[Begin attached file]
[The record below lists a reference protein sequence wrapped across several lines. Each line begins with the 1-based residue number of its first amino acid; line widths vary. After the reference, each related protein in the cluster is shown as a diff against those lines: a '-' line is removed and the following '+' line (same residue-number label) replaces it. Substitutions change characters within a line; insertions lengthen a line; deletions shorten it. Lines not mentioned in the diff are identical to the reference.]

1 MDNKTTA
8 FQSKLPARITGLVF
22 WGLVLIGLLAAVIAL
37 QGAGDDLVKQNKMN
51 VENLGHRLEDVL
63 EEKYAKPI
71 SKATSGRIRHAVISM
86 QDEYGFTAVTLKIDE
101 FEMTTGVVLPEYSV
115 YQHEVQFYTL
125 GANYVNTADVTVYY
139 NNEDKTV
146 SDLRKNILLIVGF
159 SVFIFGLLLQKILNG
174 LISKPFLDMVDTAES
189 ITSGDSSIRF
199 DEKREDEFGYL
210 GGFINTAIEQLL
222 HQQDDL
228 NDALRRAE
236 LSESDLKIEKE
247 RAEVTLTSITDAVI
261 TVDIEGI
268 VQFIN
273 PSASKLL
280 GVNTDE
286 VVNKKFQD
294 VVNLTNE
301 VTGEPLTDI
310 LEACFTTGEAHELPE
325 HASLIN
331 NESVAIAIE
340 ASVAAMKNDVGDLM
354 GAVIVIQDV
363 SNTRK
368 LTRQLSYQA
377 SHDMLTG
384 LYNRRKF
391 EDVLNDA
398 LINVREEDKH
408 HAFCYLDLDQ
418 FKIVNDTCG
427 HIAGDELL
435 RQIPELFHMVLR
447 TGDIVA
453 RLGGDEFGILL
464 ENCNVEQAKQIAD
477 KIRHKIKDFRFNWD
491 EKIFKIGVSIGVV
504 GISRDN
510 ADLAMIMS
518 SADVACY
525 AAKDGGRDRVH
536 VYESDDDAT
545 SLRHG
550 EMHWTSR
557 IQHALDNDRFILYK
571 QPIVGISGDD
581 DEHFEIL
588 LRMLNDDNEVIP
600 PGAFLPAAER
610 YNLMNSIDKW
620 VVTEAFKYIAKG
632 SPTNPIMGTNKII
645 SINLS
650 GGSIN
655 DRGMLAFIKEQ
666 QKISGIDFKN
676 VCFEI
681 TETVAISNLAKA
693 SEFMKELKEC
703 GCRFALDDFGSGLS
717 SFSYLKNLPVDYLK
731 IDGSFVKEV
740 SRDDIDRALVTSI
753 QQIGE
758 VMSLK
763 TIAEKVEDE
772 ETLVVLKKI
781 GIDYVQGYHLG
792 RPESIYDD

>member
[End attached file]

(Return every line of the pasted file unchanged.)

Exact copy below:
[The record below lists a reference protein sequence wrapped across several lines. Each line begins with the 1-based residue number of its first amino acid; line widths vary. After the reference, each related protein in the cluster is shown as a diff against those lines: a '-' line is removed and the following '+' line (same residue-number label) replaces it. Substitutions change characters within a line; insertions lengthen a line; deletions shorten it. Lines not mentioned in the diff are identical to the reference.]

1 MDNKTTA
8 FQSKLPARITGLVF
22 WGLVLIGLLAAVIAL
37 QGAGDDLVKQNKMN
51 VENLGHRLEDVL
63 EEKYAKPI
71 SKATSGRIRHAVISM
86 QDEYGFTAVTLKIDE
101 FEMTTGVVLPEYSV
115 YQHEVQFYTL
125 GANYVNTADVTVYY
139 NNEDKTV
146 SDLRKNILLIVGF
159 SVFIFGLLLQKILNG
174 LISKPFLDMVDTAES
189 ITSGDSSIRF
199 DEKREDEFGYL
210 GGFINTAIEQLL
222 HQQDDL
228 NDALRRAE
236 LSESDLKIEKE
247 RAEVTLTSITDAVI
261 TVDIEGI
268 VQFIN
273 PSASKLL
280 GVNTDE
286 VVNKKFQD
294 VVNLTNE
301 VTGEPLTDI
310 LEACFTTGEAHELPE
325 HASLIN
331 NESVAIAIE
340 ASVAAMKNDVGDLM
354 GAVIVIQDV
363 SNTRK
368 LTRQLSYQA
377 SHDMLTG
384 LYNRRKF
391 EDVLNDA
398 LINVREEDKH
408 HAFCYLDLDQ
418 FKIVNDTCG
427 HIAGDELL
435 RQIPELFHMVLR
447 TGDIVA
453 RLGGDEFGILL
464 ENCNVEQAKQIAD
477 KIRHKIKDFRFNWD
491 EKIFKIGVSIGVV
504 GISRDN
510 ADLAMIMS
518 SADVACY
525 AAKDGGRDRVH
536 VYESDDDAT
545 SLRHG
550 EMHWTSR
557 IQHALDNDRFILYK
571 QPIVGISGDD
581 DEHFEIL
588 LRMLNDDNEVIP
600 PGAFLPAAER
610 YNLMNSIDKW
620 VVTEAFKYIAKG
632 SPTNPIMGTNKII
645 SINLS
650 GGSIN
655 DRGMLAFIKEQ
666 QKISGIDFKN
676 VCFEI
681 TETVAISNLAKA
693 SEFMKELKEC
703 GCRFALDDFGSGLS
717 SFSYLKNLPVDYLK
731 IDGSFVKEV
740 SRDDIDRALVTSI
753 QQIGE
758 VMSLK
763 TIAEKVEDE
772 ETLVVLKKI
781 GIDYVQGYHLG
792 RPESIYDD

>member